Don't worry: I didn't put a picture on this blog article!

A few weeks ago, a dear friend posed a metaphorical question: How much douche could a douchebag douche if a douchebag could douche douche? And I texted her immediately, asking if she was responding to an email from our prior head honcho.

So...I posed the question to my loyal facebook fans: How do you know your manager is a "big fizzy douche" (to coin a musical number in Chuck Lorre's ingenious and always entertaining show, "Two and a Half Men"? The response was overwhelming, and emails are still coming in.

So, with no further ado, are you, or do you have, a DOUCHE BOSS? Here is a Top 10 Get Hired and Beyond Exclusive List!

10. You take no accountability for your team, point fingers, and blame others for your disinterest and inadequacy.
9. You treat your employees as objects, rather than humans. This is especially true and especially disgusting at termination time. 
8. You lie or make false promises, including (but not limited to): promises of raises and promotions which the company cannot back up (and you are well aware of the carrot you dangle.)
7. Instead of focusing on employee accomplishments, you nitpick the 3 minutes someone is late because they are stuck in traffic, commuting half an hour or more, to get to your stress-filled crap zone of despair. (Ok, maybe that's one of my personal contributions.)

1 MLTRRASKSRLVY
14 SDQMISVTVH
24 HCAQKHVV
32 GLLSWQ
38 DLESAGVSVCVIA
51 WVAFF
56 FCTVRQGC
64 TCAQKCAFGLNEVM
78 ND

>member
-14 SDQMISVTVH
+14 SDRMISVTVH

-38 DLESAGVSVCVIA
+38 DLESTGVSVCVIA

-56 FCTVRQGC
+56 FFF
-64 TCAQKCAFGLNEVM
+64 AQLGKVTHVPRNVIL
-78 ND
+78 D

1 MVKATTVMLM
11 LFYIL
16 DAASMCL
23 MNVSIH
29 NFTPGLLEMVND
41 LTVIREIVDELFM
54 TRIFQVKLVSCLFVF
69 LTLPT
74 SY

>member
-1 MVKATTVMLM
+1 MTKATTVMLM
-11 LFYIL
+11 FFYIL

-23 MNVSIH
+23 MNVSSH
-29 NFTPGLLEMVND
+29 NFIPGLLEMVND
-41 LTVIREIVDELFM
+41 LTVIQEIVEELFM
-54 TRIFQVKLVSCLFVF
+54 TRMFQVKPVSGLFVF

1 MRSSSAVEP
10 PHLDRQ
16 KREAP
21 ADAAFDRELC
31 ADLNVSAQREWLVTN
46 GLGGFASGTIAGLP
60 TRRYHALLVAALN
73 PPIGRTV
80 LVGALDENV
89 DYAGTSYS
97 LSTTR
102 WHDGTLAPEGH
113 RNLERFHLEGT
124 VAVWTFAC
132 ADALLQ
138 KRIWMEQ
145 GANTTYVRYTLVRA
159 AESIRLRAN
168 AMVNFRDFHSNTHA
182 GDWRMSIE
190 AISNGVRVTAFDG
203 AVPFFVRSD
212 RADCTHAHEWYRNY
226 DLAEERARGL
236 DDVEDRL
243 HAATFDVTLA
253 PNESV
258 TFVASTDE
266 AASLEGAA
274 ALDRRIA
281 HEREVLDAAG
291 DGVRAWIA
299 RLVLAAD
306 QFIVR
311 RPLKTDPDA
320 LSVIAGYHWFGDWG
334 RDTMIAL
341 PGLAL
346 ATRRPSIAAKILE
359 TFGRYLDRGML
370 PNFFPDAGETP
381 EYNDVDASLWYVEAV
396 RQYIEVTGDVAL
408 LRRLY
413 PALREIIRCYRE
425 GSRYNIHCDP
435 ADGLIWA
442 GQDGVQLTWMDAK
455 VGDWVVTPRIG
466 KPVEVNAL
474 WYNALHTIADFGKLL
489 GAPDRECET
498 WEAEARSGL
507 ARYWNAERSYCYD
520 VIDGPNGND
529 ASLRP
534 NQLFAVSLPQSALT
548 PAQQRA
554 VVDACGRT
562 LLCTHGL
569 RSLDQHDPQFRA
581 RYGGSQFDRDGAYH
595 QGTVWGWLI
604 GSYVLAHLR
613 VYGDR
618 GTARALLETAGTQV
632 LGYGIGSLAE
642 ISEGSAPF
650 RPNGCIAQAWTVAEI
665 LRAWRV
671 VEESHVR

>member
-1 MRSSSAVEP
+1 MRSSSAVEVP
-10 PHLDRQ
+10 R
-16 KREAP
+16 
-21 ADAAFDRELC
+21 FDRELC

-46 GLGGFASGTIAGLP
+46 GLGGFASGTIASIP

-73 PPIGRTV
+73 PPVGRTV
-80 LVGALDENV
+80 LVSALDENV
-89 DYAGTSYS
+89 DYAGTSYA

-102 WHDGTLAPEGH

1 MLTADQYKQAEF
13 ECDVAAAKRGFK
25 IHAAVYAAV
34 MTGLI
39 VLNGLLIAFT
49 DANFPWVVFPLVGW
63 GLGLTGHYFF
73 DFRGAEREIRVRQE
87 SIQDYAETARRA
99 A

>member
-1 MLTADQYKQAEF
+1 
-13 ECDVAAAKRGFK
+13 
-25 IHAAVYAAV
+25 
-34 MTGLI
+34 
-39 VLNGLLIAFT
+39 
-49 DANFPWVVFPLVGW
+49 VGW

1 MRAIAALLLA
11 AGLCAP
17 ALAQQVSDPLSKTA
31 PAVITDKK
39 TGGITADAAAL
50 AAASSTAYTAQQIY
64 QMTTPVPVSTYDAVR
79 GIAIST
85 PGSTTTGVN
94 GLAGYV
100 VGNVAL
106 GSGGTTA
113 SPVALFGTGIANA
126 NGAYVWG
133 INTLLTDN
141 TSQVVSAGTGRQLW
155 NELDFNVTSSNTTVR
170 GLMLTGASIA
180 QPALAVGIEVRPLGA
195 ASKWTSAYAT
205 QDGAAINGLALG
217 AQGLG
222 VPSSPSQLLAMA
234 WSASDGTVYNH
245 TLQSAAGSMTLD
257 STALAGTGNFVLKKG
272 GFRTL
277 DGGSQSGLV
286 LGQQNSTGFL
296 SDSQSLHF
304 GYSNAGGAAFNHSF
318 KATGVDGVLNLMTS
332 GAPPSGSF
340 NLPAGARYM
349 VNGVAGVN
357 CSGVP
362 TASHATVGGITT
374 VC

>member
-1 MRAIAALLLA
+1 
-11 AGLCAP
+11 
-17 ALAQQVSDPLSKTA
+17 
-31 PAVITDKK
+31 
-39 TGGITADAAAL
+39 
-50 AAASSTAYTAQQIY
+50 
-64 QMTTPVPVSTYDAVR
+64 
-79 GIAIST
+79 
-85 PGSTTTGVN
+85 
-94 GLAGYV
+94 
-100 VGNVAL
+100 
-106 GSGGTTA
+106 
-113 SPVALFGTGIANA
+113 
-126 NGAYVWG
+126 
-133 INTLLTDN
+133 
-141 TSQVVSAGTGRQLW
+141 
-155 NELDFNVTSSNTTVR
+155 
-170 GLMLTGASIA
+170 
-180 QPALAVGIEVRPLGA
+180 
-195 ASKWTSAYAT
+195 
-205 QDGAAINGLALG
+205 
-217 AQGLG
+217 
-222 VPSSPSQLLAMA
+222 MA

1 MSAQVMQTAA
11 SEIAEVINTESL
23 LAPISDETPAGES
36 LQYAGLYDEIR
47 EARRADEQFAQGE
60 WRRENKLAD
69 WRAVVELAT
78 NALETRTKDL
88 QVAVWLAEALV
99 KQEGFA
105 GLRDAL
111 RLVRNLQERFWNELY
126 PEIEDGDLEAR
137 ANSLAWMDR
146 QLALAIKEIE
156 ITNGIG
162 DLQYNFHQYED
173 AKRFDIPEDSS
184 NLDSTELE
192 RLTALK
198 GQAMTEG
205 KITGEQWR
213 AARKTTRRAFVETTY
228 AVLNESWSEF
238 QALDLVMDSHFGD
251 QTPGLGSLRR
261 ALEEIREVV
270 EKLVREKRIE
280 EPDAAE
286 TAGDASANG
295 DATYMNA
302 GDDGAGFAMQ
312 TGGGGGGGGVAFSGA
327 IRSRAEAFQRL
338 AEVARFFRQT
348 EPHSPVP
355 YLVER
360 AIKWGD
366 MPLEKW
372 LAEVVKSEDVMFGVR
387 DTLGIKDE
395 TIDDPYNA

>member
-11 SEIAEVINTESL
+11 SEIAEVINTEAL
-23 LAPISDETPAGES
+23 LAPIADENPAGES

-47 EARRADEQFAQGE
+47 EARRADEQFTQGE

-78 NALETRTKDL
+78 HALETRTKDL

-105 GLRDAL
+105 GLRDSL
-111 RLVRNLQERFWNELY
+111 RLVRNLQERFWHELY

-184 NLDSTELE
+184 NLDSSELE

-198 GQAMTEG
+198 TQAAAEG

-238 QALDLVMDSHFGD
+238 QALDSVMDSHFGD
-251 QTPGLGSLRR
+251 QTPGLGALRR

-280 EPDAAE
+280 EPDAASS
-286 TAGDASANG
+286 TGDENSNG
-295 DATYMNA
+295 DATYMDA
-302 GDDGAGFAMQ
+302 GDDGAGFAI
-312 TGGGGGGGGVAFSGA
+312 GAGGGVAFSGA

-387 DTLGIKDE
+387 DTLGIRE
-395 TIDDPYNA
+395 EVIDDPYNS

6. You speak to your subordinates as though they were minions. Or small, stupid children. Or small, stupid minions. Being demeaning and demoralizing is a very douche way to talk to individuals you personally hired for skill and expertise.
5. You don't delegate work appropriate for the staff you hired because nobody will do it as well as you do, thereby making very intelligent people fixate on mediocre crap.
4. You devalue anything in your employees' lives besides work and expect them at your beck and call, at minimum wage, around the clock. (Right, Boss from #7?)
3. You are too self absorbed to notice that morale has gone down the toilet, faster than your team can say "Douche!"
2. You rule through a culture of intimidation, rather than a culture of respect. Yeah, that sucks on the receiving end!